I’ve written before about my inglorious career as an electrician. While I absolutely appreciate the practical and life skills that completing an apprenticeship gave me, it’s fair to say that electrician-ing wasn’t my sweet spot. I simply didn’t enjoy it and I have vivid memories of the downcast feelings I experienced on a Sunday afternoon as I realised I had to go to work the next day.

So it’s no surprise that I spent much of my time during my apprenticeship engaged in anything other than work. Much of this engagement (and, it must be stated, also shared by a couple of my work buddies) involved hanging out at what was an absolute institution in the Wellington cycling scene, Cycle Services. Cycle Services (CS for those in the know) was a small bicycle shop started by a couple of guys who had a deep passion for cycling and the bicycle industry. For nine years before the new millennium, Cycle Services was the hangout spot for the non-mainstream of Wellignton’s cycling community – it was a shop built upon anti-establishment and anti-commercial precepts.

And then in the year 2000 the team at Cycle Services decided their time was done. They’d achieved what they wanted to, it wasn’t getting any easier making a living in the bicycle industry and the sector was increasingly being dominated by faceless corporates with their nationwide chain of large-format retailing. The CS team decided that, since their raison d’etre was a passion for the industry, once that passion was gone they were better to up sticks and move on.

I’ve been thinking about the Cycle Service team this week since I saw the news that New Zealand fashion icon (both individually and from a brand perspective) Kate Sylvester was shutting down. Specifically, I’ve been thinking about the quiet satisfaction that must come from deciding that the time is right to call it quits and call curtains. I don’t have any information about the reason for the Sylvester shutdown, but having been involved in the apparel industry for almost exactly the same amount of time as Kate Sylvester’s 31-year history, I think I can figure it out.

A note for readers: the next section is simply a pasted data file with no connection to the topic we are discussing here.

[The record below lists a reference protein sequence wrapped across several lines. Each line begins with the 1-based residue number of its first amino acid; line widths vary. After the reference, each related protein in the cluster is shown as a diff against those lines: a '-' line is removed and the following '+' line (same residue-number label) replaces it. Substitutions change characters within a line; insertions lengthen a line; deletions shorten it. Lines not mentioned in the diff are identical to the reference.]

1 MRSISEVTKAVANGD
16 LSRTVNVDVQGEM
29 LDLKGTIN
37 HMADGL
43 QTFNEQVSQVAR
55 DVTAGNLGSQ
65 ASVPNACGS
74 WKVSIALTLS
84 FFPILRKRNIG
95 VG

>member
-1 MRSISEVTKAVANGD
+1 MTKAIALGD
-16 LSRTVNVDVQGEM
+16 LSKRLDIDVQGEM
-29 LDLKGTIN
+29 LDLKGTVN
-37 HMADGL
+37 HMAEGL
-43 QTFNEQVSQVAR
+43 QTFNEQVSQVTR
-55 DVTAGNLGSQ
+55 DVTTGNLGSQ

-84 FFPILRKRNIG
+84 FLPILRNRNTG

As I’ve opined about so many times before, making stuff is really hard. Making stuff in a sector that essentially doesn’t exist domestically anymore is even harder. Add to that the fact that the current trend is to obsess about the latest tech startup and it’s “zero to a billion in five years” story. More pedestrian business examples just don’t garner as much attention and hence are unlikely to attract the investment, the high-calibre staff, and the attention that validates the principals’ time and effort. And then there is the absolute travesty that is fast fashion – obviously Shien and its container ships full of rubbish just waiting to be deposited in landfill is the poset child, but it started long before Shein was even conceived of.

We live in a world where consumers are interested in the hit of instant gratification and, much like the crystal meth epidemic we’re facing, once people get hooked on that particular high, they need to keep getting their fix. Ergo more and more SHien container ships spewing their horrendous cargo onto the dedicated populace.

Anyway, enough about Shein. Back to the Kate Sylvester story. What normally happens in these situations is that businesses go to the wall and the business press runs wall-to-wall stories about their demise. The uninformed experts out there all write LinkedIn and Twitter posts opining about what went wrong and how [insert “the board” or “the CEO”] did a terrible job and clearly all blame can be attributed to them.

Actually, it’s a far more complex, nuanced story and sometimes the time has just come to bid adieu. And there is absolutely nothing wrong with that. There is a poetic counterpoint that comes from seeing your vision made real and simply sitting back and enjoying the memories without a pressing need to continue the journey.

And so, while it is in some ways sad to see Kate Sylvester come to an end, instead of bemoaning the fact, we should celebrate 31 years of apparel success and the countless amazing memories that have been had by individuals while dressed by Kate. That’s something to be applauded.

Cycle Services was an institution and I miss all those hours spent skiving in its workshop. But sometimes it’s just nice to enjoy the memories as distinct from the present. Here’s one to the teams from Cycle Services and Kate Sylvester for saying “it’s time!”

Ben Kepes

Ben Kepes is a technology evangelist, an investor, a commentator and a business adviser. Ben covers the convergence of technology, mobile, ubiquity and agility, all enabled by the Cloud. His areas of interest extend to enterprise software, software integration, financial/accounting software, platforms and infrastructure as well as articulating technology simply for everyday users.


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